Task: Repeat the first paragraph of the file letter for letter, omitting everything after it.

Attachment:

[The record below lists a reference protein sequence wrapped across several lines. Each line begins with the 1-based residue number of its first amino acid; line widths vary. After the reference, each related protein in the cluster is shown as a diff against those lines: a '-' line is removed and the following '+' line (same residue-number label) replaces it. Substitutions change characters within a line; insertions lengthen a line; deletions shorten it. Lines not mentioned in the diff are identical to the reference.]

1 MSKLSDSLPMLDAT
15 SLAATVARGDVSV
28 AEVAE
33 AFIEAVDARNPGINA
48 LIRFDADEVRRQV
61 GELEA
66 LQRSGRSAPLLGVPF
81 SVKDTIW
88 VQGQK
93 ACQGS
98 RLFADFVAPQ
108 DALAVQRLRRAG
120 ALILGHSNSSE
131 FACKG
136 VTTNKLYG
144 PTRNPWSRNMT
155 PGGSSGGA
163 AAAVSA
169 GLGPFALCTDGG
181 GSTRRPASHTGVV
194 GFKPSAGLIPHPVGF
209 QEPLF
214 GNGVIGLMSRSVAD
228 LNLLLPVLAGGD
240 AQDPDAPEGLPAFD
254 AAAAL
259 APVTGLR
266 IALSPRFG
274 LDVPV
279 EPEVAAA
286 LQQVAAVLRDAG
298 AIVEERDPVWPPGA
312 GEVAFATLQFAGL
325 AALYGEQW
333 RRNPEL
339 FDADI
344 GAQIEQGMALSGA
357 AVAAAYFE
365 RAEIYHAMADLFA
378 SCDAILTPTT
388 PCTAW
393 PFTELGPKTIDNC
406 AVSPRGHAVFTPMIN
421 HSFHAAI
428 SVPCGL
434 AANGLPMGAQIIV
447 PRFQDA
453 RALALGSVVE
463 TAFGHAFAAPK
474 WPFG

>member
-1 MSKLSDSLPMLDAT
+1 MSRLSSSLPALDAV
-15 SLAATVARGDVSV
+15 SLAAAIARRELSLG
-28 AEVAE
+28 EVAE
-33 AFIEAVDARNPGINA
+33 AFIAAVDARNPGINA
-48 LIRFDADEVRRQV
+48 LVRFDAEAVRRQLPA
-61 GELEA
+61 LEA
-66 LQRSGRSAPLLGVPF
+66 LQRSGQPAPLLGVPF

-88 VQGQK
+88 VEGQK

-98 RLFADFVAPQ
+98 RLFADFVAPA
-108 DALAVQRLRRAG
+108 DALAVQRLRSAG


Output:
[The record below lists a reference protein sequence wrapped across several lines. Each line begins with the 1-based residue number of its first amino acid; line widths vary. After the reference, each related protein in the cluster is shown as a diff against those lines: a '-' line is removed and the following '+' line (same residue-number label) replaces it. Substitutions change characters within a line; insertions lengthen a line; deletions shorten it. Lines not mentioned in the diff are identical to the reference.]